I’m Andre J., I’m from Newark, New Jersey.I remember this one particular time growing up in the projects that I was coming home from school and a 20-year-old looked at me and said, “You’re a sissy now and when you grow up you’re going to be a faggot and you’re going to take it in the–” I’m not going to say the graphic part.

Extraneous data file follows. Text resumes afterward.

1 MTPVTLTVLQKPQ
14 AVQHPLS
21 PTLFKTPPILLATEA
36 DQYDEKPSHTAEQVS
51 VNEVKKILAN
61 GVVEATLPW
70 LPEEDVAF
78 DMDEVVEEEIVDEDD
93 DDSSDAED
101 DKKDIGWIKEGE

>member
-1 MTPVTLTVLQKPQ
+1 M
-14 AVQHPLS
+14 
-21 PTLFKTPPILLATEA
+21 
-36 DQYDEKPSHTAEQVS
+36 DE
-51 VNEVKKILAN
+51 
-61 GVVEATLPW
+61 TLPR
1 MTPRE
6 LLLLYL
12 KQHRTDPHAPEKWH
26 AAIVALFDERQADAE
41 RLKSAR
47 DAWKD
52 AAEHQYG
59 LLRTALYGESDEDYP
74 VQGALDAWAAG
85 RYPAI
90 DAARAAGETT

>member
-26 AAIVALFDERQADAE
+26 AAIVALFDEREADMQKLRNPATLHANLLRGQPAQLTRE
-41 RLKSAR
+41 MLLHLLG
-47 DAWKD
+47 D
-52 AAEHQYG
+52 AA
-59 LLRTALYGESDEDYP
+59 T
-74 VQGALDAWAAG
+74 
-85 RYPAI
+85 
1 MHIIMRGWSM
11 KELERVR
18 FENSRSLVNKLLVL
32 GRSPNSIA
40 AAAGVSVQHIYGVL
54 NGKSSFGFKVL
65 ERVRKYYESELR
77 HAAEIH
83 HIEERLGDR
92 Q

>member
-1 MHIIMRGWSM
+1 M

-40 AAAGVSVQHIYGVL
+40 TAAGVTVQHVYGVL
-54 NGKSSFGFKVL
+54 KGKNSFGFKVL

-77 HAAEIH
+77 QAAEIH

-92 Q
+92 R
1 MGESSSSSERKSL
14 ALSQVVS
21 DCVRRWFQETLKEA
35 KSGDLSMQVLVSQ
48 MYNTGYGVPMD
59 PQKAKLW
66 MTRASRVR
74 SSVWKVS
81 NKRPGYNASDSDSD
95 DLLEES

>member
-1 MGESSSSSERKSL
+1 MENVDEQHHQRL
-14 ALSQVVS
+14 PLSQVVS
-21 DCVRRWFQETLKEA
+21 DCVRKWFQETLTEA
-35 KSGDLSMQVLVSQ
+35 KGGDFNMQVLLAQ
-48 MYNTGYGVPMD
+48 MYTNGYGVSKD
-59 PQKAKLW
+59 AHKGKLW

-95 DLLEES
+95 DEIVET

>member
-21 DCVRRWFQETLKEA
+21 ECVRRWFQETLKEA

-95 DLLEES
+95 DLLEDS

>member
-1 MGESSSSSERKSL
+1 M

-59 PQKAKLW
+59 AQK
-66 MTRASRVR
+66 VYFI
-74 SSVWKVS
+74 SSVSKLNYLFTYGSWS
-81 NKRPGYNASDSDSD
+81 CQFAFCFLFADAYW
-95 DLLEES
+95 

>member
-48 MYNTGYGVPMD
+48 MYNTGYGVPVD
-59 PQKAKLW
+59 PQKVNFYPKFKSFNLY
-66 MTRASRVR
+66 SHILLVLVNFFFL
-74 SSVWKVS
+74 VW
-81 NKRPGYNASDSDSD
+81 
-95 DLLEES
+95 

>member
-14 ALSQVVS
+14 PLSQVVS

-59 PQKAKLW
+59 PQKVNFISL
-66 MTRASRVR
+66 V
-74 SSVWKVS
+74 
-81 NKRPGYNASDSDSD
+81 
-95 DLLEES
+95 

And it’s ironic because my Auntie overheard her and my aunt was just shocked that, how could someone say something as mean to a child, and my auntie committed an act of whoop-ass, that’s what we called it. She and my aunt actually started fighting and from that moment on, I was shocked. I had never experienced anything as severe or as critical as that. And that made me not like going outside, that made me stay in the house, and from staying in the house I found this passion for television.And on television I realized that there was a woman named Diana Ross and then there was Cher. And these ladies were beautiful, they were magical, they were captivating, they were sophisticated, they were classy. And that was my escape. It gave me this liberation of loving yourself. There was a poise and a grace that they had that inspired or ignited something in me that I just wasn’t aware of. I remember at 10 years old, I remember going into the bathroom one day and I saw my reflection in the mirror and I said, “Andre, I love you.”From that moment of really understanding that love to myself, I felt this huge relief.So years later, I decide, you know, I met a few friends, they were like, “Let’s go to L.A., it’s a new start, we don’t know anyone, we can master our artistry, it’s a whole new beginning.” It was wonderful. So when I got to L.A. they were fascinated by my style so I ended up doing three appearances on Jay Leno, I ended up being on this reality show called “Being Bobby Brown” with Whitney Houston, and I was like, “Oh my goodness” all of these things that people teased me about or called me names about. Those things that were supposed to be my flaws were really my strengths. And I was like, “I’m going back.” I’m like, “L.A., this is cute, this is great, but peace! I’m out of here, I’m going back.”So I went back to Newark and from Newark, on the airplane I saw something about Two-Spirits. Now Two-Spirits are Native Americans and the Two-Spirit basically represents the balance of the masculine and feminine spirit. But with Two-Spirits, they focus on gender and your gender is the focus of the role you play in your community. So when I saw that, I was like, “oh my goodness” so this is not just about gay or straight, this is about the spirit of people, this is about the way people feel about themselves. So when I returned back to New York City I had this new idea of life, this new energy, this spice. I decide I’m going to wear a wig and women’s clothes and heels and dresses. When I was doing this in 2005, no one looked like what I was doing.And I started working for Patricia Field and I became the PR Director for the boutique and I had a client by the name of Joe McKenna and ironically one day I’m walking down the street to have lunch and Joe yells to me and says, “Andre, I’m on the phone with Bruce Weber and he should shoot you.”And I’m like, “Okay, it’s New York, sure, let’s make it happen.”